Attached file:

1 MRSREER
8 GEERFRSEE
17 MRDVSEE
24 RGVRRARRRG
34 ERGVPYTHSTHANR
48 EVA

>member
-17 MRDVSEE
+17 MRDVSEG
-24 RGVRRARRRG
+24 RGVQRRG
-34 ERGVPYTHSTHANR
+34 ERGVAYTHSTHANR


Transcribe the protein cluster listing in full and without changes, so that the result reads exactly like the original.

1 MRSREER
8 GEERFRSEE
17 MRDVSEE
24 RGVRRARRRG
34 ERGVPYTHSTHANR
48 EVA

>member
-17 MRDVSEE
+17 MRDVSEG
-24 RGVRRARRRG
+24 RGVQRRG
-34 ERGVPYTHSTHANR
+34 ERGVAYTHSTHANR